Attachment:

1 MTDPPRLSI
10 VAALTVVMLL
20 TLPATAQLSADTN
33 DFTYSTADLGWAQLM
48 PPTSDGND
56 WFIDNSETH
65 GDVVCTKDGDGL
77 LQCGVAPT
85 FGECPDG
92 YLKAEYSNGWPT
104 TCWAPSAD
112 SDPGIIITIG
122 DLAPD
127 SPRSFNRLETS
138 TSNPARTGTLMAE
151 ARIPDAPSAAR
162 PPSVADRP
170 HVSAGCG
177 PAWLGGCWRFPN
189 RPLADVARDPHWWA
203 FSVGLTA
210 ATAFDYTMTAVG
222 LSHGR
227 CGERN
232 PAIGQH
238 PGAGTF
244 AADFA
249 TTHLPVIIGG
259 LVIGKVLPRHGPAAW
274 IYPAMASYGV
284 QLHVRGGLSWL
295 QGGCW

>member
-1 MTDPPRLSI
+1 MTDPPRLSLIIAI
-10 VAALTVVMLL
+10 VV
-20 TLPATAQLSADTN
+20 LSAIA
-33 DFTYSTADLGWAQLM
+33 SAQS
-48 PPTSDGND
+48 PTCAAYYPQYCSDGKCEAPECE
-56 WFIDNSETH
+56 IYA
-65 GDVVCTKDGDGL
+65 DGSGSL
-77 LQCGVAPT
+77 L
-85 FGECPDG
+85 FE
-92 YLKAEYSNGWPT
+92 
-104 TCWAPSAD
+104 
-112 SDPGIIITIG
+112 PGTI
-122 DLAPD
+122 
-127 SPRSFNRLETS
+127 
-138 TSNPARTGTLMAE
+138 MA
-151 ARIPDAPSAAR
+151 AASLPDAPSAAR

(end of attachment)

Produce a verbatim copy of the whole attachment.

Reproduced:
1 MTDPPRLSI
10 VAALTVVMLL
20 TLPATAQLSADTN
33 DFTYSTADLGWAQLM
48 PPTSDGND
56 WFIDNSETH
65 GDVVCTKDGDGL
77 LQCGVAPT
85 FGECPDG
92 YLKAEYSNGWPT
104 TCWAPSAD
112 SDPGIIITIG
122 DLAPD
127 SPRSFNRLETS
138 TSNPARTGTLMAE
151 ARIPDAPSAAR
162 PPSVADRP
170 HVSAGCG
177 PAWLGGCWRFPN
189 RPLADVARDPHWWA
203 FSVGLTA
210 ATAFDYTMTAVG
222 LSHGR
227 CGERN
232 PAIGQH
238 PGAGTF
244 AADFA
249 TTHLPVIIGG
259 LVIGKVLPRHGPAAW
274 IYPAMASYGV
284 QLHVRGGLSWL
295 QGGCW

>member
-1 MTDPPRLSI
+1 MTDPPRLSLIIAI
-10 VAALTVVMLL
+10 VV
-20 TLPATAQLSADTN
+20 LSAIA
-33 DFTYSTADLGWAQLM
+33 SAQS
-48 PPTSDGND
+48 PTCAAYYPQYCSDGKCEAPECE
-56 WFIDNSETH
+56 IYA
-65 GDVVCTKDGDGL
+65 DGSGSL
-77 LQCGVAPT
+77 L
-85 FGECPDG
+85 FE
-92 YLKAEYSNGWPT
+92 
-104 TCWAPSAD
+104 
-112 SDPGIIITIG
+112 PGTI
-122 DLAPD
+122 
-127 SPRSFNRLETS
+127 
-138 TSNPARTGTLMAE
+138 MA
-151 ARIPDAPSAAR
+151 AASLPDAPSAAR